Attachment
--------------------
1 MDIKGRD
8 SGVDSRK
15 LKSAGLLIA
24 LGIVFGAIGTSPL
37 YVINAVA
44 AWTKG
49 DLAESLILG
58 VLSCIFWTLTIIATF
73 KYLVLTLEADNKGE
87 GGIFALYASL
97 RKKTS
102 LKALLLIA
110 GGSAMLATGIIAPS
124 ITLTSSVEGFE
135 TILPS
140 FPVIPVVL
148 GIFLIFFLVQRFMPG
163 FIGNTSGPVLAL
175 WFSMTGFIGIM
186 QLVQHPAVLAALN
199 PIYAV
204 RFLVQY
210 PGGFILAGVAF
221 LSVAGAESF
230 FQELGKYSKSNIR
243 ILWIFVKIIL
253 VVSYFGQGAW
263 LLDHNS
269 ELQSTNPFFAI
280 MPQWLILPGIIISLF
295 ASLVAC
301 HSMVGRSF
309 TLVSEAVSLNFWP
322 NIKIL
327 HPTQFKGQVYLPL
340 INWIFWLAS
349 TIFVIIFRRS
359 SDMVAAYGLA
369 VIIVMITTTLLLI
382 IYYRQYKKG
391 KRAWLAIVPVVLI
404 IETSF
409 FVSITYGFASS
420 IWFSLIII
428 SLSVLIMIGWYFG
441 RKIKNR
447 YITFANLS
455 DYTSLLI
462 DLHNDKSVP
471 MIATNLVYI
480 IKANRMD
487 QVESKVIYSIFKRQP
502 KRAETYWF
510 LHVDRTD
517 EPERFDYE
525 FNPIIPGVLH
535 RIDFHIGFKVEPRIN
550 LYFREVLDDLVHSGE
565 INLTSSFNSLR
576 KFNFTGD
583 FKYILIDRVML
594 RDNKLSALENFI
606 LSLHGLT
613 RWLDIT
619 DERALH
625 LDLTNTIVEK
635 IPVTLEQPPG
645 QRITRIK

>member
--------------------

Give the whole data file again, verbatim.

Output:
1 MDIKGRD
8 SGVDSRK
15 LKSAGLLIA
24 LGIVFGAIGTSPL
37 YVINAVA
44 AWTKG
49 DLAESLILG
58 VLSCIFWTLTIIATF
73 KYLVLTLEADNKGE
87 GGIFALYASL
97 RKKTS
102 LKALLLIA
110 GGSAMLATGIIAPS
124 ITLTSSVEGFE
135 TILPS
140 FPVIPVVL
148 GIFLIFFLVQRFMPG
163 FIGNTSGPVLAL
175 WFSMTGFIGIM
186 QLVQHPAVLAALN
199 PIYAV
204 RFLVQY
210 PGGFILAGVAF
221 LSVAGAESF
230 FQELGKYSKSNIR
243 ILWIFVKIIL
253 VVSYFGQGAW
263 LLDHNS
269 ELQSTNPFFAI
280 MPQWLILPGIIISLF
295 ASLVAC
301 HSMVGRSF
309 TLVSEAVSLNFWP
322 NIKIL
327 HPTQFKGQVYLPL
340 INWIFWLAS
349 TIFVIIFRRS
359 SDMVAAYGLA
369 VIIVMITTTLLLI
382 IYYRQYKKG
391 KRAWLAIVPVVLI
404 IETSF
409 FVSITYGFASS
420 IWFSLIII
428 SLSVLIMIGWYFG
441 RKIKNR
447 YITFANLS
455 DYTSLLI
462 DLHNDKSVP
471 MIATNLVYI
480 IKANRMD
487 QVESKVIYSIFKRQP
502 KRAETYWF
510 LHVDRTD
517 EPERFDYE
525 FNPIIPGVLH
535 RIDFHIGFKVEPRIN
550 LYFREVLDDLVHSGE
565 INLTSSFNSLR
576 KFNFTGD
583 FKYILIDRVML
594 RDNKLSALENFI
606 LSLHGLT
613 RWLDIT
619 DERALH
625 LDLTNTIVEK
635 IPVTLEQPPG
645 QRITRIK

>member